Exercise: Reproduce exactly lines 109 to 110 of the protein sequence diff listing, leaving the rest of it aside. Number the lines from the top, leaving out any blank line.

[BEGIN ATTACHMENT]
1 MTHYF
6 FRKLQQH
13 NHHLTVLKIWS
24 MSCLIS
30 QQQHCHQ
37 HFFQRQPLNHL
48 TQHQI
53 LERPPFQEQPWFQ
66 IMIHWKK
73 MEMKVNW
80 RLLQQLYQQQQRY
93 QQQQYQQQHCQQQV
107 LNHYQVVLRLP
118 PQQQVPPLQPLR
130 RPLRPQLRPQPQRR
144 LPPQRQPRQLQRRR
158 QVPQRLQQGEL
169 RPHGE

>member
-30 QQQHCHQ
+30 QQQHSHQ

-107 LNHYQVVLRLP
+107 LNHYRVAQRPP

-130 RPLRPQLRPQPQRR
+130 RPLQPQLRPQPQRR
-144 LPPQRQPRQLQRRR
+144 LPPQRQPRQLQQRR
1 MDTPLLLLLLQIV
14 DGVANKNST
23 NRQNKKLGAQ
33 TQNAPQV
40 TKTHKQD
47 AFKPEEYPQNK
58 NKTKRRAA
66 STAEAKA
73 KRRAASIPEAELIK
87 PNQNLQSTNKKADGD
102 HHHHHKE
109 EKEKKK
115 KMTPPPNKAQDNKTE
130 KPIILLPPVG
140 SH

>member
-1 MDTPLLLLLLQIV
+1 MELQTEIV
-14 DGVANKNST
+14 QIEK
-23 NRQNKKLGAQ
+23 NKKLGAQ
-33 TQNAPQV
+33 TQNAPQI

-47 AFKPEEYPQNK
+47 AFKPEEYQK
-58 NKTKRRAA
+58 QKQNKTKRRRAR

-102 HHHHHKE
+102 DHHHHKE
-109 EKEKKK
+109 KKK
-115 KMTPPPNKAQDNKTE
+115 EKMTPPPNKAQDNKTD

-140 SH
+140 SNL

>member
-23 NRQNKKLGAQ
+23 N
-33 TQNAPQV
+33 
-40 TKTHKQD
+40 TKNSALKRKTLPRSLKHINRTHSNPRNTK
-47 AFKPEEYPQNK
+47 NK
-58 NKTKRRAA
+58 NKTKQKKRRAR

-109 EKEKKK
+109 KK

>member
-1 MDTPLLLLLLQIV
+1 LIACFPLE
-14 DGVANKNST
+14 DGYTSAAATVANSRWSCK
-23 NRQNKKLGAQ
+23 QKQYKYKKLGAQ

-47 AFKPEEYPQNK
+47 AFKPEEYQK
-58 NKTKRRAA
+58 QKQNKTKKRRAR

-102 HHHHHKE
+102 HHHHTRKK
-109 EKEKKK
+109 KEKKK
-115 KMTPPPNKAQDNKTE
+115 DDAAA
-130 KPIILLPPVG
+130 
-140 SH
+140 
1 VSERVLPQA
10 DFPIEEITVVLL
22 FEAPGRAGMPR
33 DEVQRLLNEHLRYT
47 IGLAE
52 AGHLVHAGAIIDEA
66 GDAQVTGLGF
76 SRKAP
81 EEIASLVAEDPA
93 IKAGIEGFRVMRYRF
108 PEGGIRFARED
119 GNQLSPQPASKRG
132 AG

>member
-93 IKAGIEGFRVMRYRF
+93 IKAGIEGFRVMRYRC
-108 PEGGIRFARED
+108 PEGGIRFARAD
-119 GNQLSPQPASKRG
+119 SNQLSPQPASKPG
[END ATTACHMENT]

119 GNQLSPQPASKRG
132 AG